A person in the late stage of dementia is at risk for many medical complications, like a urinary tract infection and pneumonia . They’re at an even higher risk of certain conditions because they’re unable to move.
Trouble swallowing, eating, and drinking leads to weight loss, dehydration, and malnutrition. This further increases their risk of infection.
In the end, most people with late-stage dementia die of a medical complication related to their underlying dementia.
For example, a person may die from an infection like aspiration pneumonia. This type of pneumonia usually happens because of swallowing problems.
A person may also die from a blood clot in the lung because they are bedbound and not mobile.
It’s important to know that late-stage dementia is a terminal illness. This means that dementia itself can lead to death. Sometimes this is appropriately listed as the cause of death on a death certificate.
Eating And Weight Loss In The Later Stages Of Dementia
Eating and drinking becomes more difficult as dementia progresses. People in the later stages of dementia may experience loss of appetite among other symptoms.
The later stages of dementia
Many people with dementia lose weight in the later stages. Weight loss can affect the immune system and make it harder for the person to fight infections and other illnesses. It can also increase the risk of falling and make it harder for the person to remain independent.
People in the later stages of dementia may also develop difficulties with swallowing and chewing. People with swallowing problems are at risk of choking and of food or saliva going down the windpipe, causing an infection. Swallowing difficulties can be common in the later stages as the persons muscles and reflexes no longer work properly. They can be distressing for the person and those supporting them.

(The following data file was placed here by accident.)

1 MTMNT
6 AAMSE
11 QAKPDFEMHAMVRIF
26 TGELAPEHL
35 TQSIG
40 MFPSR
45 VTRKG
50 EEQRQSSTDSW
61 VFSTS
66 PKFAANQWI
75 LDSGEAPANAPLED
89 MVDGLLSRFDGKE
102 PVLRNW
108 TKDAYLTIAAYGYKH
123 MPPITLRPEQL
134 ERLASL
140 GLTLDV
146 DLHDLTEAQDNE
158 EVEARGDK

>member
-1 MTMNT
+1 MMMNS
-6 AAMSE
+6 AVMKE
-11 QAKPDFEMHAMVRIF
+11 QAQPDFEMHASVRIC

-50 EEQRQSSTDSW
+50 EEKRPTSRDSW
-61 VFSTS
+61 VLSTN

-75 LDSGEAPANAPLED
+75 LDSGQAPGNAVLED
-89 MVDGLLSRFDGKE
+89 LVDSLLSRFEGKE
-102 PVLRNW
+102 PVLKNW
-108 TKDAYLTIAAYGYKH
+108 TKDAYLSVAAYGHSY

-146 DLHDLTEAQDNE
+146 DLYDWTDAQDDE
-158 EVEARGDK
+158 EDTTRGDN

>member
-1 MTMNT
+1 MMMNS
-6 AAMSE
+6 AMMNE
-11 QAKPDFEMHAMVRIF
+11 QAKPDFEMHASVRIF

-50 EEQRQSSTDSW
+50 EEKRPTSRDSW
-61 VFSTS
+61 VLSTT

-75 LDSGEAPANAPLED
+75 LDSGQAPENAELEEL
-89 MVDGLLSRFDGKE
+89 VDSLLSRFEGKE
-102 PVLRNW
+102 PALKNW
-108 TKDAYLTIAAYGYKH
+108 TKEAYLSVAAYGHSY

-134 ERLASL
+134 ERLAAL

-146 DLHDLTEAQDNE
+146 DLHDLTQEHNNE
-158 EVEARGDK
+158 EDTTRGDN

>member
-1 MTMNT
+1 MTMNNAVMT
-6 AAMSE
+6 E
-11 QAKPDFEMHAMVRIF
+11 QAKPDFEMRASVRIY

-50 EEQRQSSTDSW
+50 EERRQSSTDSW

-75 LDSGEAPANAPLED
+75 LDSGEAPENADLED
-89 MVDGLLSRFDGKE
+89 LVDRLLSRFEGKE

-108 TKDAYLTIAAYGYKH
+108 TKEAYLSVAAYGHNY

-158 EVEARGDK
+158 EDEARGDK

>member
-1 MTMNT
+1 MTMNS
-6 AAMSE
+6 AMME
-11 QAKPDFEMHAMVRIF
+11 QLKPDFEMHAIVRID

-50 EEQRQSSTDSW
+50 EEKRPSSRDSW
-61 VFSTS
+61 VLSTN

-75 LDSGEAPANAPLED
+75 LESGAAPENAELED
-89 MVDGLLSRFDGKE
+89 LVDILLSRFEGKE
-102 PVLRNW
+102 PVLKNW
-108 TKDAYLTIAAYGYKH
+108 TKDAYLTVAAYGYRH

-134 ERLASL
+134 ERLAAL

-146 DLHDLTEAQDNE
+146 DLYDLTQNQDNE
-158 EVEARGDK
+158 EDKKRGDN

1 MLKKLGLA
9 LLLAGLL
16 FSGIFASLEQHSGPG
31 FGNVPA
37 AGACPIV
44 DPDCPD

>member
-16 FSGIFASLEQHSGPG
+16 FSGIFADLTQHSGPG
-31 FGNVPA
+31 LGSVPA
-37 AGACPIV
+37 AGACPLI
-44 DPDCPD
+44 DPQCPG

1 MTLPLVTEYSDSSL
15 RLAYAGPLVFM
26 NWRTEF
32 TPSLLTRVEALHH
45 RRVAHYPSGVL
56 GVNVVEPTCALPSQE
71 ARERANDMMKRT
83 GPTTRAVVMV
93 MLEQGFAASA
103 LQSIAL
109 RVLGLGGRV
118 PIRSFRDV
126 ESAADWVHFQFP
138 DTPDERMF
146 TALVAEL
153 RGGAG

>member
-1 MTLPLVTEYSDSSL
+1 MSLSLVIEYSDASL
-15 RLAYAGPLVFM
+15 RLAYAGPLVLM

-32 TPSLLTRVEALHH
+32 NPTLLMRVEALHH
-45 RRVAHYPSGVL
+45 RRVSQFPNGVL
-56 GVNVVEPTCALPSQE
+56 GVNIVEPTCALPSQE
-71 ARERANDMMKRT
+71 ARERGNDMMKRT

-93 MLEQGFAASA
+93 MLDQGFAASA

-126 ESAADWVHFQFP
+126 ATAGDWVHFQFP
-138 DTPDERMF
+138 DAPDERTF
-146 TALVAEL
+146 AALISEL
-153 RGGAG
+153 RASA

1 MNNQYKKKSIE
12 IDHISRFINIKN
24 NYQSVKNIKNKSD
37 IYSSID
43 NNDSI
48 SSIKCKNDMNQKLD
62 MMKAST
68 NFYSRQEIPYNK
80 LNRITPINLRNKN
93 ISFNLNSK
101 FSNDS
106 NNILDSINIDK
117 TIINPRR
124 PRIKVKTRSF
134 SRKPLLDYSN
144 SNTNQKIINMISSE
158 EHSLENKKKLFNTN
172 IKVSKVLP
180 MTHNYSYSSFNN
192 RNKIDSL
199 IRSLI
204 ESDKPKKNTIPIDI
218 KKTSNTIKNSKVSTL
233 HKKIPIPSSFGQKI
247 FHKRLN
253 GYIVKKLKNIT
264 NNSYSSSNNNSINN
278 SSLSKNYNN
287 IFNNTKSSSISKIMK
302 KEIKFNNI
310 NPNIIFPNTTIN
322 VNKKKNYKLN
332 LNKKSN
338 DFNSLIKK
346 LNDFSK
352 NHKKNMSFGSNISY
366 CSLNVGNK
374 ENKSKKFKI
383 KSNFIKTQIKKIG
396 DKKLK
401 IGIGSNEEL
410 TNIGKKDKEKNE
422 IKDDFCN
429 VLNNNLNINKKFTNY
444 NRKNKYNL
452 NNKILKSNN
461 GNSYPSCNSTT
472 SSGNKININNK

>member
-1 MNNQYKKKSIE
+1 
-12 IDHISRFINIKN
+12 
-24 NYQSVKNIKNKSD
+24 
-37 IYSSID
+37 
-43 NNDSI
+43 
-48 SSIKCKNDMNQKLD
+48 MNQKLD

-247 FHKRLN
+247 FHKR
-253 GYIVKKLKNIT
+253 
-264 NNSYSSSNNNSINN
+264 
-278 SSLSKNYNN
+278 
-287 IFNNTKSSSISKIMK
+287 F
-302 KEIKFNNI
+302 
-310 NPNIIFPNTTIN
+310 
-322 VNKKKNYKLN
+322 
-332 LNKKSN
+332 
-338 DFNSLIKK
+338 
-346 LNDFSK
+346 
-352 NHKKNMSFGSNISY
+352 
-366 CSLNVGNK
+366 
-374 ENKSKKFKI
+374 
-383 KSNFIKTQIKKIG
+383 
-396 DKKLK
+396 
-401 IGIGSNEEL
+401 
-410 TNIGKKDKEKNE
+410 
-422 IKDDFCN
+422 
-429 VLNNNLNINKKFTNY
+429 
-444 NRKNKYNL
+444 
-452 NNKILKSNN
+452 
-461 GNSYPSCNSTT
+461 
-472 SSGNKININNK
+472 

If the person is having difficulties its important to speak to the GP they may refer the person to a speech and language therapist or nutritional specialist.
Eating and drinking
The person should be supported to eat and drink for as long as they show an interest and can do so safely . There are ways to help make this easier for the person. For example:
Eating and drinking can still bring the person pleasure, even in the later stages. Its important to support them to eat and drink things that they enjoy. Many peoples tastes will change as they get older and as dementia progresses .
What Causes A Dementia Patient To Stop Eating 4 Factors To Consider
The global statistics for dementia are mind-boggling. As of 2017, the total number of people with dementia was estimated to be 50 million.
This number is expected to rise to 75 million by 2030. Furthermore, in the US alone, one in three elderly people dies from Alzheimers or another form of dementia.
These increasing numbers of cases bring with them increasing challenges.
Feeding such patients is indeed one of the biggest challenges.
In the seven stages of Alzheimers a patient moves from their dementia being barely detectable to an extremely severe, steady, and visible decline .
Its not abnormal for Alzheimers patients to stop eating or drinking in the later stages of their diagnosis.
Approximately 50 percent of diagnosed Alzheimers patients wont eat enough food or drink sufficient fluids . The resulting weight loss develops into a larger problem as their disease progresses.
As per research, following are the four main reasons dementia patients stop eating and drinking as their disease progresses.